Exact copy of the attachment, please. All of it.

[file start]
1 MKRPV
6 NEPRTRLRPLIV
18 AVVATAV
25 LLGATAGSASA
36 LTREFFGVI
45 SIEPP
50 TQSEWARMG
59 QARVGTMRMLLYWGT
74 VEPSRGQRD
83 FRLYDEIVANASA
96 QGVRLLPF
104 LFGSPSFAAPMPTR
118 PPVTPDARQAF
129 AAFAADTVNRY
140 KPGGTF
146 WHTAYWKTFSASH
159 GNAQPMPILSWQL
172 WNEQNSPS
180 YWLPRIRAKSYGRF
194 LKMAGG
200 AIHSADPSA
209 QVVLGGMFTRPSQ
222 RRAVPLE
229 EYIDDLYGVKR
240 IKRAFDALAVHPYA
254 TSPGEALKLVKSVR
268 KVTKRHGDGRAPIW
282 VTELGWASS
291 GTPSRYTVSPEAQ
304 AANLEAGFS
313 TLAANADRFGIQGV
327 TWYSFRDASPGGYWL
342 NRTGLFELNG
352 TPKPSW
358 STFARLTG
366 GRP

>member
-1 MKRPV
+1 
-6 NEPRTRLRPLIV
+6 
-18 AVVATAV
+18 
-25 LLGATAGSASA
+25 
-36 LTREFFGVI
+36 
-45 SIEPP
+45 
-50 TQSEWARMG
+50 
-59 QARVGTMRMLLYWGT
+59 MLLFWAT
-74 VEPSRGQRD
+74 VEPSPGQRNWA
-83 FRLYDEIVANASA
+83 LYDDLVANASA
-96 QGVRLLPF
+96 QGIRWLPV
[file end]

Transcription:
1 MKRPV
6 NEPRTRLRPLIV
18 AVVATAV
25 LLGATAGSASA
36 LTREFFGVI
45 SIEPP
50 TQSEWARMG
59 QARVGTMRMLLYWGT
74 VEPSRGQRD
83 FRLYDEIVANASA
96 QGVRLLPF
104 LFGSPSFAAPMPTR
118 PPVTPDARQAF
129 AAFAADTVNRY
140 KPGGTF
146 WHTAYWKTFSASH
159 GNAQPMPILSWQL
172 WNEQNSPS
180 YWLPRIRAKSYGRF
194 LKMAGG
200 AIHSADPSA
209 QVVLGGMFTRPSQ
222 RRAVPLE
229 EYIDDLYGVKR
240 IKRAFDALAVHPYA
254 TSPGEALKLVKSVR
268 KVTKRHGDGRAPIW
282 VTELGWASS
291 GTPSRYTVSPEAQ
304 AANLEAGFS
313 TLAANADRFGIQGV
327 TWYSFRDASPGGYWL
342 NRTGLFELNG
352 TPKPSW
358 STFARLTG
366 GRP

>member
-1 MKRPV
+1 
-6 NEPRTRLRPLIV
+6 
-18 AVVATAV
+18 
-25 LLGATAGSASA
+25 
-36 LTREFFGVI
+36 
-45 SIEPP
+45 
-50 TQSEWARMG
+50 
-59 QARVGTMRMLLYWGT
+59 MLLFWAT
-74 VEPSRGQRD
+74 VEPSPGQRNWA
-83 FRLYDEIVANASA
+83 LYDDLVANASA
-96 QGVRLLPF
+96 QGIRWLPV